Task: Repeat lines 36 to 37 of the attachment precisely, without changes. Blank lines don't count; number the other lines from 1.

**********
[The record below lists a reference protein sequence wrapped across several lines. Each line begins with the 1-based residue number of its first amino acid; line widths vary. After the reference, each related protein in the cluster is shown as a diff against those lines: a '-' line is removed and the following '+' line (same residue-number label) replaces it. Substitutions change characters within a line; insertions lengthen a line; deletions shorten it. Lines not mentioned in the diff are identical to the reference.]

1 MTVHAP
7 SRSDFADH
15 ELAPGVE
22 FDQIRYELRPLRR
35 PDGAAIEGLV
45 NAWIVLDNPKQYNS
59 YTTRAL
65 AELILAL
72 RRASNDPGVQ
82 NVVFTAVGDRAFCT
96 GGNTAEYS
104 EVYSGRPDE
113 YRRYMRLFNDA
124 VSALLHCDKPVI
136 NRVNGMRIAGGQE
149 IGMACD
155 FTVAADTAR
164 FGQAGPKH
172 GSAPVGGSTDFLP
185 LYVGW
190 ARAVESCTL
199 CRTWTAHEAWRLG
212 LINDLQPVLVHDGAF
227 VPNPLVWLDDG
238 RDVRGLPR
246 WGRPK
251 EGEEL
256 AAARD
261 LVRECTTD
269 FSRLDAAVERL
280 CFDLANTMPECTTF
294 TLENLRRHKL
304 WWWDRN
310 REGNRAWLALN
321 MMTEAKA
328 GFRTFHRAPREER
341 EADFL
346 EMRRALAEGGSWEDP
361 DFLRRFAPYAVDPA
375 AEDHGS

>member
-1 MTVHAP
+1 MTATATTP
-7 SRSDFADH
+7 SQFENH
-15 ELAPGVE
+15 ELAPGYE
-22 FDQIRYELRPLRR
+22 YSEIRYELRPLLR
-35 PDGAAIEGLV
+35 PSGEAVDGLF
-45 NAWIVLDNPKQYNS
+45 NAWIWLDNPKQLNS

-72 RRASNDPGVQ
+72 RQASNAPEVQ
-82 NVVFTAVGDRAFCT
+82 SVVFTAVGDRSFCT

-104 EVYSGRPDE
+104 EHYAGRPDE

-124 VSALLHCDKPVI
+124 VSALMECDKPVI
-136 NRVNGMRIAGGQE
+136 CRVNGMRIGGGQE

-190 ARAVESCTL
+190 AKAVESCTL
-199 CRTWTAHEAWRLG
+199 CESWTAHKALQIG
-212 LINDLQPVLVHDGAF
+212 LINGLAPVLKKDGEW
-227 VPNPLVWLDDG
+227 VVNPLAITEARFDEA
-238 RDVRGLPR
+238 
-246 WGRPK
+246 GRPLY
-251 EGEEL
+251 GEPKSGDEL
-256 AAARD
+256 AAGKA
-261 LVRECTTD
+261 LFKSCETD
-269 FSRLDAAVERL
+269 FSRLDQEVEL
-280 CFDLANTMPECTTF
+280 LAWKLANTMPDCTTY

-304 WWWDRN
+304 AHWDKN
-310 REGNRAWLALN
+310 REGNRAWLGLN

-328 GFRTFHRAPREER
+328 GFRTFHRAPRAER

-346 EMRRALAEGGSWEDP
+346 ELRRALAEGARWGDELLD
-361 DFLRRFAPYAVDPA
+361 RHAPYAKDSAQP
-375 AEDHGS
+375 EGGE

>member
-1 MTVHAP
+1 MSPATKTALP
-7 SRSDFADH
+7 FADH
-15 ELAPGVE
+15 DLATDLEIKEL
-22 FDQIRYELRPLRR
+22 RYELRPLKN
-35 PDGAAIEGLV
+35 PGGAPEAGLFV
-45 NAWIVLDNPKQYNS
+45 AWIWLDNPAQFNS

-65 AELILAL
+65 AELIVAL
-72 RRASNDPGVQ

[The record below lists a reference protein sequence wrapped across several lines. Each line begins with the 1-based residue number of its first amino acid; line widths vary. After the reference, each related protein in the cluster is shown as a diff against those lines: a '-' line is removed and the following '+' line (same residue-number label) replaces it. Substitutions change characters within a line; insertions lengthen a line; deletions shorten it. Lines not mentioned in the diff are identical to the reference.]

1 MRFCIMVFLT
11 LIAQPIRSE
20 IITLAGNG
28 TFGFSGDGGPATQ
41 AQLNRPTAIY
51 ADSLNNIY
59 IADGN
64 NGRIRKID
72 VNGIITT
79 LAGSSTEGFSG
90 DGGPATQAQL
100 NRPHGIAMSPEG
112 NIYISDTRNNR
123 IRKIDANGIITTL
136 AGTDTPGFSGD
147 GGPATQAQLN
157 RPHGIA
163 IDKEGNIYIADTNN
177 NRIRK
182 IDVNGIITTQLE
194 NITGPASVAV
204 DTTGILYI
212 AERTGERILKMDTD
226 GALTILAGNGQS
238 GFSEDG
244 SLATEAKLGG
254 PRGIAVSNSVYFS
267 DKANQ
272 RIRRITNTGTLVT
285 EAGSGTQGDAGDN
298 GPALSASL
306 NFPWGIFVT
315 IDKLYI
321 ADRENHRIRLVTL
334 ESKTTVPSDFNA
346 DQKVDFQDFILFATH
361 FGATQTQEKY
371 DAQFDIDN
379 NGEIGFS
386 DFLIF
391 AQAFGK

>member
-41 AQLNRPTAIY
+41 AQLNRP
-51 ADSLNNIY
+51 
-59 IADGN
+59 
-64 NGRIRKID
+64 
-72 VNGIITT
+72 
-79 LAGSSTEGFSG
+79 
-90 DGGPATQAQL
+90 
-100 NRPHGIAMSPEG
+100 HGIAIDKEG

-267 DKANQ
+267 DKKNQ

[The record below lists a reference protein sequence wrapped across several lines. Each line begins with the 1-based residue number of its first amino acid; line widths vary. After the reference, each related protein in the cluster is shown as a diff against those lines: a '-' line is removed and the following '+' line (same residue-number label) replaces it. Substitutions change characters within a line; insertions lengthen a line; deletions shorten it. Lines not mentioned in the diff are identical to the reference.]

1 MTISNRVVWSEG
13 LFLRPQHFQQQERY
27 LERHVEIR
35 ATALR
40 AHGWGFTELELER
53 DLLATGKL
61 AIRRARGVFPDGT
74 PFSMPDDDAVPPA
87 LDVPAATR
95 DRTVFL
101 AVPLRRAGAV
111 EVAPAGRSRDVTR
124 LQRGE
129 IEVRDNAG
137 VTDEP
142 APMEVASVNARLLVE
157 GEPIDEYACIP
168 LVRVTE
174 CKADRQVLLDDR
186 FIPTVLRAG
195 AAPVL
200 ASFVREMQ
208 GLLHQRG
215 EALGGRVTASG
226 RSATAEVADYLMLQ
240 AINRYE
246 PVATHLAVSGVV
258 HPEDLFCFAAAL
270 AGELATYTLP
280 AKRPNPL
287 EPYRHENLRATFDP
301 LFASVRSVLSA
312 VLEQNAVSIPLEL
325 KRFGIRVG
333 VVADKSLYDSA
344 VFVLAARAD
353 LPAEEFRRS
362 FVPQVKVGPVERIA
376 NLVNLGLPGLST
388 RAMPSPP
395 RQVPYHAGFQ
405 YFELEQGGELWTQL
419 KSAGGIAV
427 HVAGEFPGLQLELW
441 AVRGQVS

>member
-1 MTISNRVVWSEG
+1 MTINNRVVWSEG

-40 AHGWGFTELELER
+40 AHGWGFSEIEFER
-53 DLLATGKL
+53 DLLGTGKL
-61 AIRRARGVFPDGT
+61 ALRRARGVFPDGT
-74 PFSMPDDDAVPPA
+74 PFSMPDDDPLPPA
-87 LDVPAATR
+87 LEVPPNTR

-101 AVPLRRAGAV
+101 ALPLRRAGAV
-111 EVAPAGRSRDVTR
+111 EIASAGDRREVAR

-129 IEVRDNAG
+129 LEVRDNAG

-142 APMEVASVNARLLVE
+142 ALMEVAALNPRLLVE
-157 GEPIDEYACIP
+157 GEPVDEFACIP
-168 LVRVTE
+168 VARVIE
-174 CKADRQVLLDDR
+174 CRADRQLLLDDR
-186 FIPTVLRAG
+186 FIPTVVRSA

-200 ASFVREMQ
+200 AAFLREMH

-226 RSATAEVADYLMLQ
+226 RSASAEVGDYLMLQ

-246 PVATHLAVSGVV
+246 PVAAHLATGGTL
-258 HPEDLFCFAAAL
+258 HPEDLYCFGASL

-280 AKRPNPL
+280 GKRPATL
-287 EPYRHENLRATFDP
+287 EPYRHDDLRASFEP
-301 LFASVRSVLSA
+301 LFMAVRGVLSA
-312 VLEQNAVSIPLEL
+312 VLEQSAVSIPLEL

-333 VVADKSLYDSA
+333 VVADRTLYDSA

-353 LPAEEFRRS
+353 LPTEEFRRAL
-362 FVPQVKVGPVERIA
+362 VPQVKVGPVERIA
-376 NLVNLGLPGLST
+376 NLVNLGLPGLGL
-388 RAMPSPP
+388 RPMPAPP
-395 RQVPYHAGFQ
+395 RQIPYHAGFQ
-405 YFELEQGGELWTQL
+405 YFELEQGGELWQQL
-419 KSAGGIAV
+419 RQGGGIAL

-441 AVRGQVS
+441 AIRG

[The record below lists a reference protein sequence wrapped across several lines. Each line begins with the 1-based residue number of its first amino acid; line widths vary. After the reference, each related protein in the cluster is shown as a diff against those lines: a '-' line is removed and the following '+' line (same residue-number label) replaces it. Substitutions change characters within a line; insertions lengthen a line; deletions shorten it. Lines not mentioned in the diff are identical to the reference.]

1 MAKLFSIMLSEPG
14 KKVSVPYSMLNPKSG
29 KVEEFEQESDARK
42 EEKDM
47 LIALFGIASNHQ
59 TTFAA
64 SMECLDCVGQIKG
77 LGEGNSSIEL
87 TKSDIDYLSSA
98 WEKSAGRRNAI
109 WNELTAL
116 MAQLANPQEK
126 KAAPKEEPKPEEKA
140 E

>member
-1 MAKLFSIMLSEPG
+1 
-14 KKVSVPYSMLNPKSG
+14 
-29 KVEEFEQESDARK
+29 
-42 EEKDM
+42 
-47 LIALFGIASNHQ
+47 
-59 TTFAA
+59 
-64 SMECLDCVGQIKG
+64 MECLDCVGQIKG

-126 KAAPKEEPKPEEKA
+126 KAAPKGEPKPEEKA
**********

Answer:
321 MMTEAKA
328 GFRTFHRAPREER